“Pleasure’s the antidote to death, right?” she says, and it’s a fair bet that over the coming episodes she will discover if that’s true.

3. “I am an artist.”

Michael Shannon as Israeli spymaster Marty Kurtz (Picture: BBC)
Michael Shannon as Israeli spymaster Marty Kurtz (Picture: BBC)

We go back to the fallout from the bombing, and meet Mossad spymaster Martin Kurtz (Michael Shannon), who is on the trail of a Palestinian terror cell. Shannon has that remarkable gift as an actor of inhabiting whatever role he takes as soon as he pops up on screen, and Marty is a compelling, slippery figure who gets all the best lines.

We soon learn he wants the Israelis to use Western agents to mimic the tactics of their enemy. “Our fiction has to match their reality,” he says, a line that could be the show’s mantra. Things are rarely what they seem.

4. Action Man

Charlie asks her mystery man, played by Alexander Skarsgard, for answers (Picture: BBC)
Charlie asks her mystery man, played by Alexander Skarsgard, for answers (Picture: BBC)

Back in English theatreland, Charlie and her acting troupe are hot off an amateur adaptation of George Bernard Shaw’s play, Saint Joan, and a mystery benefactor was so taken with the performance that they’re being whisked off to a Greek island for some sun-kissed rehearsal time.

In a knowing nod that all actors are essentially dolts, not one of them bats an eyelid about this.

On the beach, Charlie and her gang encounter the mysterious and brooding Peter (who else are you going to cast for “mysterious and brooding” but Alexander Skarsgard?), who is clearly there for more than just some light reading and early morning wine drinking. And clearly not really called Peter.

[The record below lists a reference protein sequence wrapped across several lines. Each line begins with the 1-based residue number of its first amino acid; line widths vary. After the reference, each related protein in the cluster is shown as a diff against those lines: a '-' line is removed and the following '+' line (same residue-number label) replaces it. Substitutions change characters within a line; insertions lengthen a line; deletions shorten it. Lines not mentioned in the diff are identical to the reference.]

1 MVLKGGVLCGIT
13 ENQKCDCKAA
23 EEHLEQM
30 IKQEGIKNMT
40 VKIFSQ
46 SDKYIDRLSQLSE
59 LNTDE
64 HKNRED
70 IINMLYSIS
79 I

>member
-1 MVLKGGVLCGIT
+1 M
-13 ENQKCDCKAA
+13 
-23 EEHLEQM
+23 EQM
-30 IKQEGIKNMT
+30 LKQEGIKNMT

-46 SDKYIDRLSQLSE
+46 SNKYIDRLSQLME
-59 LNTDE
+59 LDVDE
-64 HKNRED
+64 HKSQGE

Charlie and her friend Sophie (Bethany Muir) soak up the sun, but why are they really on a Greek island? (Picture: BBC)
Charlie and her friend Sophie (Bethany Muir) soak up the sun, but why are they really on a Greek island? (Picture: BBC)

He is quickly dubbed Action Man by Charlie’s mates, who ask him if he is a spy or an actor, as if there is a difference. Obstinate Charlie isn’t completely convinced, until he takes her for a stroll on the beach and buys her a new dress.

“I refuse to be a slave to patriarchy,” she declares, right before letting a creepy male stranger whisk her away from her friends to Athens without asking any questions. Told you she was a difficult read.

5. Acropolis Now

Charlie and her “Action Man” take in the view over Athens (Picture: BBC)
Charlie and her “Action Man” take in the view over Athens (Picture: BBC)

Once there, the pair indulge in a bit of canoodling underneath the Acropolis at night, before Action Man finally states his intentions in the only way he knows how… driving his car really fast and not giving any answers. Canoodling time is over.

“Actually, what is this?” asks Charlie, about three days late. Her answer arrives (the audience knew what was coming as soon as we met her) when the car screeches to a halt at a safe house and she is greeted by Marty. Mossad wants to use her acting skills in the war on terror.

Any of this reminding you of something? Yes, that’s right, it IS the plot of Team America: World Police. And Charlie is a top gun actor, even though she’s stuck in her local theatre group, but perhaps Jenny Agutter was busy.

If the rest of this series is as entertaining as Team America, we’re in for a treat. It’s off to a great start.